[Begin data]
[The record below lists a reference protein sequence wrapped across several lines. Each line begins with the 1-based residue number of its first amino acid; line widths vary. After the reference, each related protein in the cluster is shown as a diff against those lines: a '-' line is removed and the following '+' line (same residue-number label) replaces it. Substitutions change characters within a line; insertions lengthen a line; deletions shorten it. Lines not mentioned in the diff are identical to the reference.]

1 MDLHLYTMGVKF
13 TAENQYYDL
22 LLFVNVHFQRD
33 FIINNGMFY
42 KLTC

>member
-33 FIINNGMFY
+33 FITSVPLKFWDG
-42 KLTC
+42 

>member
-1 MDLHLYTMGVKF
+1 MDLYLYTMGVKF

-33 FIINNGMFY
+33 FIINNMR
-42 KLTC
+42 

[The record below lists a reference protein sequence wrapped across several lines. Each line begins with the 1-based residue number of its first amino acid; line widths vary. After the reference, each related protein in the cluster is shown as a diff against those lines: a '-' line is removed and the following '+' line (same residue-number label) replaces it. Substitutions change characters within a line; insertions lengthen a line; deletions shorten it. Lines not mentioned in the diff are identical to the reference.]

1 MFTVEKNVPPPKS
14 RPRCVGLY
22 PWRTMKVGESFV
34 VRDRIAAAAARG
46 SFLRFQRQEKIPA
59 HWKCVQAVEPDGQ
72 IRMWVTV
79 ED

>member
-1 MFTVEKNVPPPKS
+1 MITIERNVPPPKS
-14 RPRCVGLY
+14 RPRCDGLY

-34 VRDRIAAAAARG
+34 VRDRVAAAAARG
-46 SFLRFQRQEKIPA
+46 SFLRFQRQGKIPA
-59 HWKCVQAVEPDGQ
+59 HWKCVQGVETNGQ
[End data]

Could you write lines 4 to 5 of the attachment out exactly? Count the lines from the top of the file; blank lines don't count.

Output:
22 LLFVNVHFQRD
33 FIINNGMFY